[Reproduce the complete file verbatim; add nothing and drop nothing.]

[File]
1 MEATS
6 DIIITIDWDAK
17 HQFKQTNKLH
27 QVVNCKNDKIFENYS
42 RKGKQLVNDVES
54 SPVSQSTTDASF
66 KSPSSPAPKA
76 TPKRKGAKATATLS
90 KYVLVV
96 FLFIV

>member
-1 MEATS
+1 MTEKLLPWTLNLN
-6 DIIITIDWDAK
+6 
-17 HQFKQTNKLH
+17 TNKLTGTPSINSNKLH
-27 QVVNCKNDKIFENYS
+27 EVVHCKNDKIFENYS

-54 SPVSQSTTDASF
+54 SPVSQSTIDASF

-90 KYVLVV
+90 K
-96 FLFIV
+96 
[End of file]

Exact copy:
1 MEATS
6 DIIITIDWDAK
17 HQFKQTNKLH
27 QVVNCKNDKIFENYS
42 RKGKQLVNDVES
54 SPVSQSTTDASF
66 KSPSSPAPKA
76 TPKRKGAKATATLS
90 KYVLVV
96 FLFIV

>member
-1 MEATS
+1 MTEKLLPWTLNLN
-6 DIIITIDWDAK
+6 
-17 HQFKQTNKLH
+17 TNKLTGTPSINSNKLH
-27 QVVNCKNDKIFENYS
+27 EVVHCKNDKIFENYS

-54 SPVSQSTTDASF
+54 SPVSQSTIDASF

-90 KYVLVV
+90 K
-96 FLFIV
+96 